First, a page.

The keyboard serves a second purpose, for, coincident with the rendition of say an original composition, the performer by actuation of these same key and stops completes appropriate electrical heater element circuits 118 which shrink away the plastic coating on the tape to expose the conducting portions underneath as illustrated in FIG. 5a. In addition, each time a key is struck the ratchet motor 1tl7 connected thereto will move the tape one step forward in preparation for burning the next series of register holes. Note that at this time the semiautomatic manual is to be disconnected from the ratchet motor with the switch 119. When using this keyboard,
each push button 4- of the semi-automatic manual 49 is latched into a selected position of quality control. One type of such latching mechanism is shown in FIG. 9 Nos. 410 and 414, patent reference 3.
What I claim is:
1. In a musical instrument; means for generating fundamental pitch frequencies, selection means including a record having recordings in successive areas corresponding to given pitch frequencies, means for sensing said record, transport means for advancing said record with respect to said sensing means, a keyboard, drive means for said transport means operable upon each depression of any one of the keys of said keyboard to advance said record a single step of movement to bring a recorded area of said record into registration with said sensing means, means operable in response to each key depression to initiate operation of the frequency generating means corresponding to the recorded area sensed by said sensing means, a plurality of preset tone quality control means for said frequency generating means, and means operable upon depression of given keys respectively of said keyboard to effect operation of said tone quality control means.
2. A musical instrument according to claim 1; said keyboard comprising a group of keys for each tone quality control means and each tone quality control means being operable by depression of any key of the associated group.
3. A musical instrument according to claim 1; including volume control means for said fundamental pitch frequency generating means, and means responsive to depression of any key of said keyboard to regulate said volume control means for operation of the selected frequency generating means at a volume level proportional to the pressure applied to the depressed key.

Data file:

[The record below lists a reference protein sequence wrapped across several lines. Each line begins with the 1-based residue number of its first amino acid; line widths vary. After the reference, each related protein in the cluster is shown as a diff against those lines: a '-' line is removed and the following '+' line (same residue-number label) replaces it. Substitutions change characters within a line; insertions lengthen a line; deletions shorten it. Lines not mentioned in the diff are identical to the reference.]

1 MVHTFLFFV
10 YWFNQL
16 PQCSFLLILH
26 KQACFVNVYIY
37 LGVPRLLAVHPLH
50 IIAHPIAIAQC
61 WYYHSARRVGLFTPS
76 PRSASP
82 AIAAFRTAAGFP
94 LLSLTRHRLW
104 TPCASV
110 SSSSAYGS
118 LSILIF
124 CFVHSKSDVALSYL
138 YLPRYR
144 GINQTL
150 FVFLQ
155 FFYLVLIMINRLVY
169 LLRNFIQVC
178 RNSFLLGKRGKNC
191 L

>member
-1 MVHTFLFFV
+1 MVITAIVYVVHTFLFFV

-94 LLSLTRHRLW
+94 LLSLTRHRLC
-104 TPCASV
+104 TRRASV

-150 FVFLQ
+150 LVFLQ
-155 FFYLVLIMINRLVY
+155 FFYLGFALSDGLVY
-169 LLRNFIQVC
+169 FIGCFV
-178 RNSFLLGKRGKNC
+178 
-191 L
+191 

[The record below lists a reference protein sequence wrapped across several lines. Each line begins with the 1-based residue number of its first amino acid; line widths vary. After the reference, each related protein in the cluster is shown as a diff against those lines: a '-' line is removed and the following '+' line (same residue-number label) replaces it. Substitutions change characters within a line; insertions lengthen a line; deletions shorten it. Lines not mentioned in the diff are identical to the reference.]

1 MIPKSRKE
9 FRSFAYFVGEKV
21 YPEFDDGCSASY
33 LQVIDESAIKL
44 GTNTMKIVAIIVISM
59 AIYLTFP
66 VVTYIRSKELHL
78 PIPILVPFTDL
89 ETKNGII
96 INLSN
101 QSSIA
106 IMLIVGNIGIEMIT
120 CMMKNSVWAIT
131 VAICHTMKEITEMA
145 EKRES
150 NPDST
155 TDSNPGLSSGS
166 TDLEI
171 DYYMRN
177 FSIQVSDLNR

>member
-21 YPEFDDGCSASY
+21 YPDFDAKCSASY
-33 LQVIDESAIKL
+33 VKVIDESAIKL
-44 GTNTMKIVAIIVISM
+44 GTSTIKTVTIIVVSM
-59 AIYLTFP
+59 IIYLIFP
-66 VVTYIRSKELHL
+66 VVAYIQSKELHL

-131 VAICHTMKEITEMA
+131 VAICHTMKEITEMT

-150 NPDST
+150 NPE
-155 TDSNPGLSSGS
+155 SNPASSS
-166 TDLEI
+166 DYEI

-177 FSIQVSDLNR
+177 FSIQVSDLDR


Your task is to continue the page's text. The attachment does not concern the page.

4. A musical instrument according to claim 1; wherein said keyboard comprises a plurality of groups of keys, and including a present attack and decay means for said pitch frequency generating means associated with each key group and operable by any one key of said group independently of the depression and release time thereof.
5. In a musical instrument; means for generating fundamental pitch frequencies and harmonics thereof; a plurality of wave-shaped patterns of low secondary emission rate dielectric material in harmonic multiple relationship, a complementary pattern of a relatively higher secondary emission ratio dielectric material for each wave-shaped pattern, a conducting sheet backing each pair of wave-shaped and complementary patterns, means for insulating each pair of patterns one from the other to form a series of harmonic targets, means for constantly sweeping said targets with an electron beam, means for controlling the rate of sweep of said beam, and collector means for attracting secondary electrons emitted from said targets and raising the potential of said secondary electrons thereby causing a flow thereof between said collector and the respective target conductor backings; selection means including a record having recordings in succesive areas corresponding to given rates of sweep of said electron beam, means for sensing said record, transport means for advancing said record with respect to said sensing means, a keyboard, drive means for said transport means operable upon each depression of any one of the keys of said keyboard to advanc said record a single step of movement to bring a recorded area of said record into registration with said sensing means, said sensing means thereupon being operable to regulate operation of said sweep control means to cause said electron beam to sweep said targets at a rate corresponding to the recording sensed, and means operable in response to each key depression to initiate operation of said frequency generating means.
6. In a musical instrument; means for generating fundamental pitch frequencies, selection means including a record having recordings in successive areas corresponding to given pitch frequencies, means for sensing said record, transport means for advancing said record with respect to said sensing means, a keyboard, drive means for said transport means operable upon each depression of any one of the keys of said keyboard to advance said record a single step of movement to bring a recorded area of said record into registration with said sensing means, means operable in response to each key depression to initiate operation of the frequency generating means corresponding to the recorded area sensed by said sensing means, and a plurality of parameter control means each operable to modify the generated pitch frequencies and each operable in response to manipulation of any one of a plurality of said keys of said keyboard.
7. The invention according to claim 6; wherein said means for generating fundamental pitch frequencies includes an electronic time-sharing switch and a single beam cathode-ray secondary emission harmonic generator.